In Which I Retreat Into the Past:

*Draw the shades and beat the rugs! There’s new comics coming through! All one of them!

Terra Obscura Vol. 2 #2 (of 6)

More time twisting as S.M.A.S.H. encounter their Golden Age counterparts for a merrily unnecessary fight scene. At least Peter Hogan’s script manages to wring some humor out of it, as the modern heroes want to sort things out while the true-to-form Golden Agers immediately start swinging:

This is ridiculous… can’t we just sit down and talk?

Why? So you can poison us with propaganda?

And aside from the fisticuffs we get more soapy character bits, as The Fighting Yank’s girlfriend is torn between her and her former lover! And what of the romance between Tom Strange and Pantha? I won’t blame you if you don’t answer, because there’s not a lot to say.

There is a pretty neat sequence at the very end of the issue that holds promise for future chapters, if only to see how far the melodrama is going to be driven, but the core plot is still revving in neutral.

*Well! That was certainly a thorough overview of the day’s releases! I just didn’t have the cash for the first trade of Morrison’s “Doom Patrol”, which was the only other book I really had my eye on. I've been splurging too much lately; one shop had volumes three and four of "Drawn and Quarterly" cut down to blowout prices, so I snatched them up.

I'm about 3/4 of the way through Vol. 3, the one from 2000 with the Chris Ware cover. Ware also contributes a short homage to Frank King's "Gasoline Alley", in which Walt Wallet and Skeezix wander around a slowly modernizing landscape while providing biographical narration as to Mr. King. Skeezix also gradually grows older with each panel while Walt remains the same (although all the characters age in the real "Gasoline Alley" strip, still plugging away today), and the story of the creator's passing becomes the story of the newspaper comics section itself withering away. It's a clever, emotional evocation of King's own early style, which is showcased inside the book with 30 pages of rare Sundays from the 20's through the 40's presented. Some of King's more expansive layouts have clearly influenced Ware's own work, particularly a noted episode of "Big Tex" where the entire history of Tex's ill-fated clan is told off-panel as individual parts of a tree are glimpsed at varying stages of aging. King has no shortage of formal ambition himself, but his gentle humor and lush rural landscapes and muted soothing colors are also the perfect forum for wandering and dreaming (vivid, feverish things, with a McCay-style wake-up panel on the end). There's more in Vol. 4, and eating this stuff up from the perspective of today's Sunday pages leaves one agog at the prospect that so much beauty could go into an earlier era's disposable newsprint amusement.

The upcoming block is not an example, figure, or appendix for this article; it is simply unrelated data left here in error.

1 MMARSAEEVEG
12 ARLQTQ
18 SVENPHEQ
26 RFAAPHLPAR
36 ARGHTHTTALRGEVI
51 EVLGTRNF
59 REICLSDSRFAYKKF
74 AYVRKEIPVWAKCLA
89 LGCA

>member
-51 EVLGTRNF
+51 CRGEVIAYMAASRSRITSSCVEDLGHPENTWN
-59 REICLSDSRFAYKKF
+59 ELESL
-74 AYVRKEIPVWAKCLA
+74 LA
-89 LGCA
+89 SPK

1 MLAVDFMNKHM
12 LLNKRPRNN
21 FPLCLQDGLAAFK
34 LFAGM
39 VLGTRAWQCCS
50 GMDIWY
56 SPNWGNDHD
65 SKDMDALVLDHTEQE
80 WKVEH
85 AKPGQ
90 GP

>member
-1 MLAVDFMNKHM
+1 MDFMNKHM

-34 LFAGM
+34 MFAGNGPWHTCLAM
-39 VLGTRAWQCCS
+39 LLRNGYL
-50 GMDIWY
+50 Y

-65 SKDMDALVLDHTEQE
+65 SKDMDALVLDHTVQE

Elsewhere in the book there's a great adaptation of "Crime and Punishment" done in the style of a Silver-Age "Batman" story by R. Sikoryak. Jason Little (later of the decent "Shutterbug Follies") contributes a stylish drop of airline whimsy. Michel Rabagliati presents an early outing for his 'Paul' character (later of "Paul in the Country" and "Paul Has a Summer Job"). There's pages from Seth's sketchbooks, which later gave us "Vernacular Drawings". It's a regular glimpse into the comics future past!

*I also picked up a copy of “Milk and Cheese” issue #1 (the first issue #1 that is), now in its eighth printing, hailing from The Year of Our Lord Nineteen Hundred and Ninety One. I’m sure the titular duo need no introduction, nor does creator Evan Dorkin. But I'd really like to say that in a world of often drawn-out and tiringly padded comic stories, it's good to take a trip back in time to witness a pair of fast-moving heroes at work. In just 24 pages Milk and Cheese preserve American justice, fight the War on Drugs, destroy some Poison and Tiffany albums, and become the 20th century’s greatest revolutionaries. And they go bowling and make rude gestures on the score board. It’s frantic and violet slapstick, just like Grandma used to cook up on Sunday afternoons, and I'm sure nobody needed me to tell them that.